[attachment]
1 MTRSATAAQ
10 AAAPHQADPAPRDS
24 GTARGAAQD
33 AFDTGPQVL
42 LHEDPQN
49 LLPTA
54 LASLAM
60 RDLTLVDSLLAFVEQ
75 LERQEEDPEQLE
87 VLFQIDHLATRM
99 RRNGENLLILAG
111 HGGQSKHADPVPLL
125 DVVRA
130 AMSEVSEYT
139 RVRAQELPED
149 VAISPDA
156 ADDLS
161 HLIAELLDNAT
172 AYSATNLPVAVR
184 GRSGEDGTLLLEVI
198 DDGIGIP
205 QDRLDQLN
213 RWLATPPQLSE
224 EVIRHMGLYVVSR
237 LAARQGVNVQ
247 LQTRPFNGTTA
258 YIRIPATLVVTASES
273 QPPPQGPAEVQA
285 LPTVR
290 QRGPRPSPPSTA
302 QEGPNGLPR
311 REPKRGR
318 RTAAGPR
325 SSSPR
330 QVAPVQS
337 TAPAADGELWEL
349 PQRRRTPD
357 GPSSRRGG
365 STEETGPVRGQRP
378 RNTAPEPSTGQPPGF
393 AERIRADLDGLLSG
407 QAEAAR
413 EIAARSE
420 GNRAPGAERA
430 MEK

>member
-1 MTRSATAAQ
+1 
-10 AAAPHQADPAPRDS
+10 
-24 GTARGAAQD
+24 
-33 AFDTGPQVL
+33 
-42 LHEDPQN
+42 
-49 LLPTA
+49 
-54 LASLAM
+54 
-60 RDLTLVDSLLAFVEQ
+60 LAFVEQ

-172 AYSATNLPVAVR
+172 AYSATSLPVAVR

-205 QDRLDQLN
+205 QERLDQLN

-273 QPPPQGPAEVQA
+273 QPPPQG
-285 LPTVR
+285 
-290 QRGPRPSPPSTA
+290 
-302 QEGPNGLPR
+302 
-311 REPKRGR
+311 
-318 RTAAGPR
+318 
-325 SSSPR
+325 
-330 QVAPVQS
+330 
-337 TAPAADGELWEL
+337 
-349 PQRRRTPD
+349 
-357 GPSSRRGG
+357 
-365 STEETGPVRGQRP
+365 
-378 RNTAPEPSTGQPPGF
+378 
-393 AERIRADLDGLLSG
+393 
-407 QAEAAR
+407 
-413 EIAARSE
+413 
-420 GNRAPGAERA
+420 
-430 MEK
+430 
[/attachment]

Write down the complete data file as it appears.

1 MTRSATAAQ
10 AAAPHQADPAPRDS
24 GTARGAAQD
33 AFDTGPQVL
42 LHEDPQN
49 LLPTA
54 LASLAM
60 RDLTLVDSLLAFVEQ
75 LERQEEDPEQLE
87 VLFQIDHLATRM
99 RRNGENLLILAG
111 HGGQSKHADPVPLL
125 DVVRA
130 AMSEVSEYT
139 RVRAQELPED
149 VAISPDA
156 ADDLS
161 HLIAELLDNAT
172 AYSATNLPVAVR
184 GRSGEDGTLLLEVI
198 DDGIGIP
205 QDRLDQLN
213 RWLATPPQLSE
224 EVIRHMGLYVVSR
237 LAARQGVNVQ
247 LQTRPFNGTTA
258 YIRIPATLVVTASES
273 QPPPQGPAEVQA
285 LPTVR
290 QRGPRPSPPSTA
302 QEGPNGLPR
311 REPKRGR
318 RTAAGPR
325 SSSPR
330 QVAPVQS
337 TAPAADGELWEL
349 PQRRRTPD
357 GPSSRRGG
365 STEETGPVRGQRP
378 RNTAPEPSTGQPPGF
393 AERIRADLDGLLSG
407 QAEAAR
413 EIAARSE
420 GNRAPGAERA
430 MEK

>member
-1 MTRSATAAQ
+1 
-10 AAAPHQADPAPRDS
+10 
-24 GTARGAAQD
+24 
-33 AFDTGPQVL
+33 
-42 LHEDPQN
+42 
-49 LLPTA
+49 
-54 LASLAM
+54 
-60 RDLTLVDSLLAFVEQ
+60 LAFVEQ

-172 AYSATNLPVAVR
+172 AYSATSLPVAVR

-205 QDRLDQLN
+205 QERLDQLN

-273 QPPPQGPAEVQA
+273 QPPPQG
-285 LPTVR
+285 
-290 QRGPRPSPPSTA
+290 
-302 QEGPNGLPR
+302 
-311 REPKRGR
+311 
-318 RTAAGPR
+318 
-325 SSSPR
+325 
-330 QVAPVQS
+330 
-337 TAPAADGELWEL
+337 
-349 PQRRRTPD
+349 
-357 GPSSRRGG
+357 
-365 STEETGPVRGQRP
+365 
-378 RNTAPEPSTGQPPGF
+378 
-393 AERIRADLDGLLSG
+393 
-407 QAEAAR
+407 
-413 EIAARSE
+413 
-420 GNRAPGAERA
+420 
-430 MEK
+430 